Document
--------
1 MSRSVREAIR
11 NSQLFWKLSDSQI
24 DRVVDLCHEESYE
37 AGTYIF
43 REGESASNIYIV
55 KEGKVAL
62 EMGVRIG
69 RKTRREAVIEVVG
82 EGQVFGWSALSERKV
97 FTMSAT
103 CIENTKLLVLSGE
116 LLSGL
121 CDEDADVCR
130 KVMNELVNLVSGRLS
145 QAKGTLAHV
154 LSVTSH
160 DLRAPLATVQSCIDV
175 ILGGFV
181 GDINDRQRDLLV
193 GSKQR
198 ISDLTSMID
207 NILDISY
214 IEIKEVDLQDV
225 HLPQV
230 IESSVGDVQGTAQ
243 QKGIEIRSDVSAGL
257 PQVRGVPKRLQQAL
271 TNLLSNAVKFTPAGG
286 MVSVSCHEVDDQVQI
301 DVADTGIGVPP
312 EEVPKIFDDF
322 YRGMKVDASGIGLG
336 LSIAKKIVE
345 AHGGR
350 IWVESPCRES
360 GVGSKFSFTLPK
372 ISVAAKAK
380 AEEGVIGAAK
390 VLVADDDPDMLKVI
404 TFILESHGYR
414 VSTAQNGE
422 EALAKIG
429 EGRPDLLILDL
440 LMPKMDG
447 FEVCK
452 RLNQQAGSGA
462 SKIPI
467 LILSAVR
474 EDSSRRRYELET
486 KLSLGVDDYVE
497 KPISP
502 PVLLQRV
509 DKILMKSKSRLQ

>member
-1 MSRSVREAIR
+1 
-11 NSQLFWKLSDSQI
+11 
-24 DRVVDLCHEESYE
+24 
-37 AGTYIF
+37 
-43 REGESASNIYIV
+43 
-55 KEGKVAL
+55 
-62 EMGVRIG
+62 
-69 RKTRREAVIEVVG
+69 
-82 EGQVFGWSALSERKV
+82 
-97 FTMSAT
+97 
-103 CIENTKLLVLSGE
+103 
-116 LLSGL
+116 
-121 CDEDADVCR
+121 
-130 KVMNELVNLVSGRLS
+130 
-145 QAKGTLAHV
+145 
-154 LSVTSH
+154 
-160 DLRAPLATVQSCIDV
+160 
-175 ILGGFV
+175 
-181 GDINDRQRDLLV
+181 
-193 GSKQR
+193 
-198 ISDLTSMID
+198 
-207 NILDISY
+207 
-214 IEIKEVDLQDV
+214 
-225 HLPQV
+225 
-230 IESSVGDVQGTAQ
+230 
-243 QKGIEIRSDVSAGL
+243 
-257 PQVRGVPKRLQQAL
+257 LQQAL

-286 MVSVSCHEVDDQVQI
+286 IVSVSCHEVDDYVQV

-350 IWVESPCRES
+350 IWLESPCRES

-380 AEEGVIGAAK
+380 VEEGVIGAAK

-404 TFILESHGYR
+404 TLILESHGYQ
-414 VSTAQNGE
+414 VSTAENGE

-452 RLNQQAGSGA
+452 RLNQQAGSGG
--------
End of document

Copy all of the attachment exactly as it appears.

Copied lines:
1 MSRSVREAIR
11 NSQLFWKLSDSQI
24 DRVVDLCHEESYE
37 AGTYIF
43 REGESASNIYIV
55 KEGKVAL
62 EMGVRIG
69 RKTRREAVIEVVG
82 EGQVFGWSALSERKV
97 FTMSAT
103 CIENTKLLVLSGE
116 LLSGL
121 CDEDADVCR
130 KVMNELVNLVSGRLS
145 QAKGTLAHV
154 LSVTSH
160 DLRAPLATVQSCIDV
175 ILGGFV
181 GDINDRQRDLLV
193 GSKQR
198 ISDLTSMID
207 NILDISY
214 IEIKEVDLQDV
225 HLPQV
230 IESSVGDVQGTAQ
243 QKGIEIRSDVSAGL
257 PQVRGVPKRLQQAL
271 TNLLSNAVKFTPAGG
286 MVSVSCHEVDDQVQI
301 DVADTGIGVPP
312 EEVPKIFDDF
322 YRGMKVDASGIGLG
336 LSIAKKIVE
345 AHGGR
350 IWVESPCRES
360 GVGSKFSFTLPK
372 ISVAAKAK
380 AEEGVIGAAK
390 VLVADDDPDMLKVI
404 TFILESHGYR
414 VSTAQNGE
422 EALAKIG
429 EGRPDLLILDL
440 LMPKMDG
447 FEVCK
452 RLNQQAGSGA
462 SKIPI
467 LILSAVR
474 EDSSRRRYELET
486 KLSLGVDDYVE
497 KPISP
502 PVLLQRV
509 DKILMKSKSRLQ

>member
-1 MSRSVREAIR
+1 
-11 NSQLFWKLSDSQI
+11 
-24 DRVVDLCHEESYE
+24 
-37 AGTYIF
+37 
-43 REGESASNIYIV
+43 
-55 KEGKVAL
+55 
-62 EMGVRIG
+62 
-69 RKTRREAVIEVVG
+69 
-82 EGQVFGWSALSERKV
+82 
-97 FTMSAT
+97 
-103 CIENTKLLVLSGE
+103 
-116 LLSGL
+116 
-121 CDEDADVCR
+121 
-130 KVMNELVNLVSGRLS
+130 
-145 QAKGTLAHV
+145 
-154 LSVTSH
+154 
-160 DLRAPLATVQSCIDV
+160 
-175 ILGGFV
+175 
-181 GDINDRQRDLLV
+181 
-193 GSKQR
+193 
-198 ISDLTSMID
+198 
-207 NILDISY
+207 
-214 IEIKEVDLQDV
+214 
-225 HLPQV
+225 
-230 IESSVGDVQGTAQ
+230 
-243 QKGIEIRSDVSAGL
+243 
-257 PQVRGVPKRLQQAL
+257 LQQAL

-286 MVSVSCHEVDDQVQI
+286 IVSVSCHEVDDYVQV

-350 IWVESPCRES
+350 IWLESPCRES

-380 AEEGVIGAAK
+380 VEEGVIGAAK

-404 TFILESHGYR
+404 TLILESHGYQ
-414 VSTAQNGE
+414 VSTAENGE

-452 RLNQQAGSGA
+452 RLNQQAGSGG